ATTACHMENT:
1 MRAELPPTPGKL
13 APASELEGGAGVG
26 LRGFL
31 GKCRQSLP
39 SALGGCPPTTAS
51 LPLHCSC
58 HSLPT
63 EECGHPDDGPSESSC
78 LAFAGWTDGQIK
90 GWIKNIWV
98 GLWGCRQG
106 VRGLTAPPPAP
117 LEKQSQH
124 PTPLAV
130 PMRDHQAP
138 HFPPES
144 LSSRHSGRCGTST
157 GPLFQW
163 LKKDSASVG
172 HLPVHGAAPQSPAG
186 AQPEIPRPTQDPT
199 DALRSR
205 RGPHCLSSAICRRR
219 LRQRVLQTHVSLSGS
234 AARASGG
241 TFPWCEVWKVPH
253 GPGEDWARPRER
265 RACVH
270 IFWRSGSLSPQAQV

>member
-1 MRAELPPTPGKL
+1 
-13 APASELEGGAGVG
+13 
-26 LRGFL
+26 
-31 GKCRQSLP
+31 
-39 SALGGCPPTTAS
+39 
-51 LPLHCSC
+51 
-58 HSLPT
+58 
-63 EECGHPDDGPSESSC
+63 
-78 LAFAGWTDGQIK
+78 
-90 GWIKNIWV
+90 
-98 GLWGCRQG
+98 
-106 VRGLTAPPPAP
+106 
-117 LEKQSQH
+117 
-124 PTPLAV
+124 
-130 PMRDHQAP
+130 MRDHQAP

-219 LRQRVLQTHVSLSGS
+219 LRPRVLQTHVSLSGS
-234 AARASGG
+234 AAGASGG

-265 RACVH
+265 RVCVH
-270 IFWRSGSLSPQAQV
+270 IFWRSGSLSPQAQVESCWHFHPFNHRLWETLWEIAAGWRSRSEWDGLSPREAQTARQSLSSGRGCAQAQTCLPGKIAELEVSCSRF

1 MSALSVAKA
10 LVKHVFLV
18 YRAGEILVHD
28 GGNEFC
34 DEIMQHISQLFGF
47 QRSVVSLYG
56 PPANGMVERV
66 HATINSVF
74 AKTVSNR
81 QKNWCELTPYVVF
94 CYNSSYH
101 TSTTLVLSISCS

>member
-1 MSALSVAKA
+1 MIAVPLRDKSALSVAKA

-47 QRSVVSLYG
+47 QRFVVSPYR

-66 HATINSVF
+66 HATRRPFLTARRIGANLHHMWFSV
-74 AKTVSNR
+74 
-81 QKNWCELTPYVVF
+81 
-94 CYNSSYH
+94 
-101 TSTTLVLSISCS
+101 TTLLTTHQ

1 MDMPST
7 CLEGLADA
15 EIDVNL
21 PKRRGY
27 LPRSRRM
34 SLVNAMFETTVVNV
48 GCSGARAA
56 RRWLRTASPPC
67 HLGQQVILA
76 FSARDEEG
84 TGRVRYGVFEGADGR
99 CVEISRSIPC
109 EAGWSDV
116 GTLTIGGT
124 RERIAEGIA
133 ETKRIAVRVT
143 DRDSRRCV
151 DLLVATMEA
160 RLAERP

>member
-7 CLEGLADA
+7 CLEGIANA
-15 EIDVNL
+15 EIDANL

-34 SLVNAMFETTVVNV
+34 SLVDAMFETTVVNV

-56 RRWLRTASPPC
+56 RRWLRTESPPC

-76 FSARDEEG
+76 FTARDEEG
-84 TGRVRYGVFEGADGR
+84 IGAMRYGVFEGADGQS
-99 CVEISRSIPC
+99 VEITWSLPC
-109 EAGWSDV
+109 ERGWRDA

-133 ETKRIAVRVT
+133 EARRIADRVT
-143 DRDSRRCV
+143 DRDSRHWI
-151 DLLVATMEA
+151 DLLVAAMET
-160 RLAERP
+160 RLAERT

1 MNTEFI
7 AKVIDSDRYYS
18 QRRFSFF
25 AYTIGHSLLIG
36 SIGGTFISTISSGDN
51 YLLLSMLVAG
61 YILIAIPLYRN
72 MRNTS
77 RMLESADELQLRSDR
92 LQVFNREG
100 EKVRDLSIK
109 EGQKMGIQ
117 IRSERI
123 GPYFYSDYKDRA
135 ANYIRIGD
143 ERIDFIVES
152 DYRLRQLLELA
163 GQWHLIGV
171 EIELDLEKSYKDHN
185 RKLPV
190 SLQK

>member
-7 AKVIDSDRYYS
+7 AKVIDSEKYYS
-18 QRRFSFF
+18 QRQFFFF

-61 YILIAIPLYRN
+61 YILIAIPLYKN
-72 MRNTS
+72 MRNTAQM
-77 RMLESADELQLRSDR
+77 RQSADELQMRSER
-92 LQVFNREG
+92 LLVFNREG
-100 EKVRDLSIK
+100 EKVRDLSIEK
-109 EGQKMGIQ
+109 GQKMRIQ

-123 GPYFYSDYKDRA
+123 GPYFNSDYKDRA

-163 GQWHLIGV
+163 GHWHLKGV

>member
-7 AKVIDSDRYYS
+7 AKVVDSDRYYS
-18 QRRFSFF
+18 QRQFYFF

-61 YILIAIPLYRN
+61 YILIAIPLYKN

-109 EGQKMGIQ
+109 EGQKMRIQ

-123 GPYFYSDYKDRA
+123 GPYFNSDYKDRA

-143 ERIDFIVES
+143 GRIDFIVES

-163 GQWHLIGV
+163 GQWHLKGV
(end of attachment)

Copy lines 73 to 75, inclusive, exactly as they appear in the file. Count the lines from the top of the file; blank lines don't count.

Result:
34 DEIMQHISQLFGF
47 QRSVVSLYG
56 PPANGMVERV